Review: Craig M Clarke – The Kid And The Cobra

Craig M Clarke’s music site features him dressed up as a rather warped-looking Lion King. We are also informed that for the Nevada musician’s latest album, ‘The Kid And The Cobra’, “the songs have a deep devout tendency to his feelings but also showcase his dislike for controlled faith.”. Clearly listeners are not in for an easy ride. A good thing.

Craig M Clarke Album Cover

Beginning with ‘Stop The Beat'; an intriguing mix of shimmering downtempo electronica, excitable beats and Clarke’s sinister vocal tones, it’s a challenging start bubbling with invention. The second song, ‘Happiness On The Other Side Of The Armageddon’, is a brilliant, thrilling slice of driving rock every bit as potent as its name, whilst the title track blends Kraftwerk’s ‘Autobahn’ with eerie space rock; Clarke claiming “You are my greatest seducer”.

Compelling lyrics can tend to dominate, not least when ‘Brother Blood’ documents a two-way confession between the singer and “The Organisation” (“No one ever said sin wasn’t fun. I only suggested that maybe you were done” our narrator explains). This then leads to the more conceptual side to the album and ‘Finally Love With Trust’ picks up this flow; characterised by bruising guitars, crisp beats, snatches of dialogue and the conclusion that “to give love with trust is better than any dream”. Likewise, ‘The Witness’ hurtles from ghostly ambience to crazed psych-rock.

By the time of the heavyweight, eight minute finale ‘Surviving The Cult’ it’s likely you’ve either opted out or become a fully-fledged disciple of Clarke’s cause. What is certain is that this is another fascinating, uncompromising and unique release from Everything Is Chemical’s leftfield roster.

Web Sites:
Craig M Clarke – The Kid And The Cobra on Everything Is Chemical
Craig M Clarke Bandcamp

Further Listening:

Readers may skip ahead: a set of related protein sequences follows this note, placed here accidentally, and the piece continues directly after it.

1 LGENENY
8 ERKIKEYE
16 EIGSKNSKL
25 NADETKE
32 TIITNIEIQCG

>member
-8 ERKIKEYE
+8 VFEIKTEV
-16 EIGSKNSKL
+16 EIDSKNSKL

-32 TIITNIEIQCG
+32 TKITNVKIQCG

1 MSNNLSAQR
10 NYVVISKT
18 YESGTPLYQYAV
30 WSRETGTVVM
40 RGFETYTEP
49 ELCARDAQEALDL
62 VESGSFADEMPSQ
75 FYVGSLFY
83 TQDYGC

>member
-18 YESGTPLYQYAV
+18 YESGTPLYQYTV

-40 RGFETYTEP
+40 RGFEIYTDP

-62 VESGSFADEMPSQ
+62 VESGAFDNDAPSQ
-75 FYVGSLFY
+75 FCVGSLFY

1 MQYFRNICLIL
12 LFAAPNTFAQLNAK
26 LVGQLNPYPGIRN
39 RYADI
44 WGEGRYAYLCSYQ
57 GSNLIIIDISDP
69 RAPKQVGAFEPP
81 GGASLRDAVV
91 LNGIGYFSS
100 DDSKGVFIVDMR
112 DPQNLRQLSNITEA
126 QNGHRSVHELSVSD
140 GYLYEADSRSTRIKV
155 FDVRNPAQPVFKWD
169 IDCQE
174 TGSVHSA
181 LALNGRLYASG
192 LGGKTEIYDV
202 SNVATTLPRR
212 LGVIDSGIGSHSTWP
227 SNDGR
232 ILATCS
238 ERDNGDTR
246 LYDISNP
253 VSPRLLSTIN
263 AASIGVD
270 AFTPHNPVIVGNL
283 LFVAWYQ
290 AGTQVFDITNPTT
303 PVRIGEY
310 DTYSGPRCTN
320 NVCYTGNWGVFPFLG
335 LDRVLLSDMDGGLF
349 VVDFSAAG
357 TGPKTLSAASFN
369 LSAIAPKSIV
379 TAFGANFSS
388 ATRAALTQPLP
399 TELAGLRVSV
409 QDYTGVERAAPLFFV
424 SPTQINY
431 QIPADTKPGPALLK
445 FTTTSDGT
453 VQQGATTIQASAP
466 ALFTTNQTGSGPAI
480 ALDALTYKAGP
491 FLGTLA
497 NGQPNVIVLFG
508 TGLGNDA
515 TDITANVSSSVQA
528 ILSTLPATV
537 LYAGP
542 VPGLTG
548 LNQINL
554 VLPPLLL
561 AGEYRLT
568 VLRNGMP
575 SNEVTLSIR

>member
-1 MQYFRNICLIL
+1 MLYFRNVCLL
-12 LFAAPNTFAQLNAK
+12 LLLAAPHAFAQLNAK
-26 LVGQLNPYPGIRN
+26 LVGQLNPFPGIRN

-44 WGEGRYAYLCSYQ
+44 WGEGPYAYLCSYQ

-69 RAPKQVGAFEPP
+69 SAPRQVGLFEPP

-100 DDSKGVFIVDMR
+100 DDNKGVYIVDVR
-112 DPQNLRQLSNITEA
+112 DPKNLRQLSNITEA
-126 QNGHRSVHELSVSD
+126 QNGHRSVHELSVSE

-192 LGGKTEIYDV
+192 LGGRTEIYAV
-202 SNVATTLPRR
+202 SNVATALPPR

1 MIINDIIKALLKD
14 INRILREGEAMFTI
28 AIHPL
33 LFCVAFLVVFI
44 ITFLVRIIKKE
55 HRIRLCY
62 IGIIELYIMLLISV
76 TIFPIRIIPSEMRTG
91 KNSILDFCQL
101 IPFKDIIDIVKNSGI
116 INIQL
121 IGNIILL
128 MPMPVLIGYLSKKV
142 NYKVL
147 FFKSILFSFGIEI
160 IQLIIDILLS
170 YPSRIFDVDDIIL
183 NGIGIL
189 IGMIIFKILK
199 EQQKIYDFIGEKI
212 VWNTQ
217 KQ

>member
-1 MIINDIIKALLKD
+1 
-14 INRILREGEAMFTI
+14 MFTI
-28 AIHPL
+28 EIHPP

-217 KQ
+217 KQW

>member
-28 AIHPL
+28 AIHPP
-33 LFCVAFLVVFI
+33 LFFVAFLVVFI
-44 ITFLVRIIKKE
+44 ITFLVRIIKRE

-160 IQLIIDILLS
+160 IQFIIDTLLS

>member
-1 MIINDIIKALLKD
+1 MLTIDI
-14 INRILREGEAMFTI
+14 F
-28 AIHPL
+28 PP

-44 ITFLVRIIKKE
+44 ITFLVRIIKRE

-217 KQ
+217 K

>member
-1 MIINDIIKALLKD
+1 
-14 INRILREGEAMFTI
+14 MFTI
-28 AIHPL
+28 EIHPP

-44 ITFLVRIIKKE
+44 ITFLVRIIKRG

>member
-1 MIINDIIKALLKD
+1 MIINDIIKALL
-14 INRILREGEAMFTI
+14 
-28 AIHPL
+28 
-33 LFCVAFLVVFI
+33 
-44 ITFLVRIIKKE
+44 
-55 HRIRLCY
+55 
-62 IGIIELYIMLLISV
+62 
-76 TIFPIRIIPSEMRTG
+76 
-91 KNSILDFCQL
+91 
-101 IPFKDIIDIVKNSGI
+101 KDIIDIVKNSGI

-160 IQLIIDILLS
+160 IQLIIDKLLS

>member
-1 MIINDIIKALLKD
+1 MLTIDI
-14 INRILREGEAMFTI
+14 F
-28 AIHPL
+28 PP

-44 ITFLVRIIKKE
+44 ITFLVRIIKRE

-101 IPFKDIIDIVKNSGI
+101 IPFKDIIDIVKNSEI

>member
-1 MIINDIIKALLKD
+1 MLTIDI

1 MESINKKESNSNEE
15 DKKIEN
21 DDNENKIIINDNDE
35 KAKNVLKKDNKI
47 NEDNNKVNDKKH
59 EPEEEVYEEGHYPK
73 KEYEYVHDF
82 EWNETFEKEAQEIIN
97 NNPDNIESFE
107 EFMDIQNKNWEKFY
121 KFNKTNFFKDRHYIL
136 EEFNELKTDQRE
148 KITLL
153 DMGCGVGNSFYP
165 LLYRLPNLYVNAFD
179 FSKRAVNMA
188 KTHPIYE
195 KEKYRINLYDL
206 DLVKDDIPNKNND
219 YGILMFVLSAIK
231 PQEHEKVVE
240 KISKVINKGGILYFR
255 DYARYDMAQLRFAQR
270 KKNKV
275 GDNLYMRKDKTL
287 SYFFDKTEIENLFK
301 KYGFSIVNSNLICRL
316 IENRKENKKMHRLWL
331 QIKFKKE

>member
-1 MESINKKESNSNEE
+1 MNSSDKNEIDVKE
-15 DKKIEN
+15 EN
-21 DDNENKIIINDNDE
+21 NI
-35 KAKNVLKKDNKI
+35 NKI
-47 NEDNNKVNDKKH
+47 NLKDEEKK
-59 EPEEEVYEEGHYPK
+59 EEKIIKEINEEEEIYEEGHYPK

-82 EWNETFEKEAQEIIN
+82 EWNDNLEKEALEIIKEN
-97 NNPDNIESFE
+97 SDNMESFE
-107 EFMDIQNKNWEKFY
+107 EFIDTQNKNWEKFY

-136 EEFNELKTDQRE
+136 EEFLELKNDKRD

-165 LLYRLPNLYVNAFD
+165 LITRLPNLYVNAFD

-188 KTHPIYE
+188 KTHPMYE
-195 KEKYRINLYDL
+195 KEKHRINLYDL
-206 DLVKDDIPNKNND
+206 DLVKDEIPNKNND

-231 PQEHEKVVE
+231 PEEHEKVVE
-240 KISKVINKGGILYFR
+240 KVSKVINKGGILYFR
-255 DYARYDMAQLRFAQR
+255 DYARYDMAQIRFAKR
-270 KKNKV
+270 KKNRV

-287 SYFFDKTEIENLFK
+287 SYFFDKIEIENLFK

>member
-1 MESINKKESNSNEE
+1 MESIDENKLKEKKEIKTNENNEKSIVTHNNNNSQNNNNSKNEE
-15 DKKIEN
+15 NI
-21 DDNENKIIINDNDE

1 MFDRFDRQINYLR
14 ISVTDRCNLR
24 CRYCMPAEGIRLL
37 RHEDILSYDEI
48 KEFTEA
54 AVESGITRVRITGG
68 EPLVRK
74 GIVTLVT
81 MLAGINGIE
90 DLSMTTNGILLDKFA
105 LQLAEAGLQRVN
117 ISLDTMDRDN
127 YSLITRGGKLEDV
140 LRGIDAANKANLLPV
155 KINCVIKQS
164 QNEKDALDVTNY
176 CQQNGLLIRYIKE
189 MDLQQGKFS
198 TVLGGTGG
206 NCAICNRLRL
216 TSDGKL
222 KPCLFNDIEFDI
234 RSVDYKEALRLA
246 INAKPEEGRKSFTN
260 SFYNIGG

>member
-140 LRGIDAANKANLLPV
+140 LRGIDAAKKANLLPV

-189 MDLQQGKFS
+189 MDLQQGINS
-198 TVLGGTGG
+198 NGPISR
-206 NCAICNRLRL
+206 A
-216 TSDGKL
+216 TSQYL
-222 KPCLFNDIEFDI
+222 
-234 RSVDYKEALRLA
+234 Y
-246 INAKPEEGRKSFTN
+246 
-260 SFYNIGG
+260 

Richard Haswell

Review: Night School – Heart Beat EP

It may not be a great selling point when the main songwriter starts a new band “because I had nothing better to do”. The fact that Alexandra Morte is a former member of the much-heralded Whirr, though, should pique the interest of shoegaze fans. Teaming up with drummer and fellow songwriter Baylie Arin plus her friend, guitarist Sarah Trevena, the result of just six hours’ worth of sessions may be brief but it’s a belter.

Night School Album Cover

‘Best Friends’ begins like all the best 60’s girl groups with huge drums and pained vocals. The curveball is Trevena’s fuzzed up guitar which throws deliberately off-key shapes. For the first song the dissonance may be a bit too much but the second offering, ‘Birthday’, is much more convincing where the vocals and effects dovetail in glorious (dis)harmony amidst Arin’s pounding percussion. By way of contrast, the noise is stripped back on ‘Casiotone’, revealing the tenderness and vulnerability of the young ladies before they release their pent-up emotions in a powerful and highly effective vocal-led finale. No doubt recovered from her breather, Arin resumes her thunderous techniques for the closing title track and her fellow members follow suit to pile on more guitars and anguish.

‘Heart Beat’ is an excellent update on the 60’s girls group format with the band successfully integrating shoegaze and punk elements into their repertoire. Certainly, for those middle two songs alone, the effects are really rather beautiful. Let’s hope this fledgling band can continue to find nothing better to do and crack on with recording an album.

Web Sites:
Stream Night School – Heart Beat EP

Further Listening:
The Shangri-La’s, Twinkle, The Crystals, Thrushes, Whirr

Review: Seashore Darkcave – Raw Wave EP

It’s hard to know what to expect from a Brazilian one man band calling himself Mad Mario. Certainly not instrumental variations of the classic early years of Factory Records, that’s for sure. Nevertheless that’s what Mad Mario and his intriguingly-titled Seashore Darkcave project has presented.

Seashore Darkcave EP Cover